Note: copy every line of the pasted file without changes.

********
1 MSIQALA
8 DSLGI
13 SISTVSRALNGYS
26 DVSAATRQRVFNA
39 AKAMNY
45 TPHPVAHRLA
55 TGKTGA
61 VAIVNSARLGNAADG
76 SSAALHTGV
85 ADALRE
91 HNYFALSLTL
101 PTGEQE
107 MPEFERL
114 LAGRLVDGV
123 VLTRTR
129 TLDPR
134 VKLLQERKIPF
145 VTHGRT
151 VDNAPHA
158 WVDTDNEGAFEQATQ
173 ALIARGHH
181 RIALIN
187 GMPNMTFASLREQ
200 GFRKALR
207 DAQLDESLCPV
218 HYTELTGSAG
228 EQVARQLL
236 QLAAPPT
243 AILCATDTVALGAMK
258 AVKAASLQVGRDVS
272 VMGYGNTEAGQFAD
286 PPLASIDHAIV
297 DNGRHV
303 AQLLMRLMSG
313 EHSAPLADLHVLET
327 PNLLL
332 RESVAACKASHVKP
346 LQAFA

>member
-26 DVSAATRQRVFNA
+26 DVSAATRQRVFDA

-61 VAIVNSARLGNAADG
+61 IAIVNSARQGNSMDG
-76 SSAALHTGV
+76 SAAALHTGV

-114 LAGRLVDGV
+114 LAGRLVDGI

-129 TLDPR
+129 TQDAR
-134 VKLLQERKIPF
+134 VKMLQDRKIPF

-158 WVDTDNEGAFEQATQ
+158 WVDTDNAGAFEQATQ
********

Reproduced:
1 MSIQALA
8 DSLGI
13 SISTVSRALNGYS
26 DVSAATRQRVFNA
39 AKAMNY
45 TPHPVAHRLA
55 TGKTGA
61 VAIVNSARLGNAADG
76 SSAALHTGV
85 ADALRE
91 HNYFALSLTL
101 PTGEQE
107 MPEFERL
114 LAGRLVDGV
123 VLTRTR
129 TLDPR
134 VKLLQERKIPF
145 VTHGRT
151 VDNAPHA
158 WVDTDNEGAFEQATQ
173 ALIARGHH
181 RIALIN
187 GMPNMTFASLREQ
200 GFRKALR
207 DAQLDESLCPV
218 HYTELTGSAG
228 EQVARQLL
236 QLAAPPT
243 AILCATDTVALGAMK
258 AVKAASLQVGRDVS
272 VMGYGNTEAGQFAD
286 PPLASIDHAIV
297 DNGRHV
303 AQLLMRLMSG
313 EHSAPLADLHVLET
327 PNLLL
332 RESVAACKASHVKP
346 LQAFA

>member
-26 DVSAATRQRVFNA
+26 DVSAATRQRVFDA

-61 VAIVNSARLGNAADG
+61 IAIVNSARQGNSMDG
-76 SSAALHTGV
+76 SAAALHTGV

-114 LAGRLVDGV
+114 LAGRLVDGI

-129 TLDPR
+129 TQDAR
-134 VKLLQERKIPF
+134 VKMLQDRKIPF

-158 WVDTDNEGAFEQATQ
+158 WVDTDNAGAFEQATQ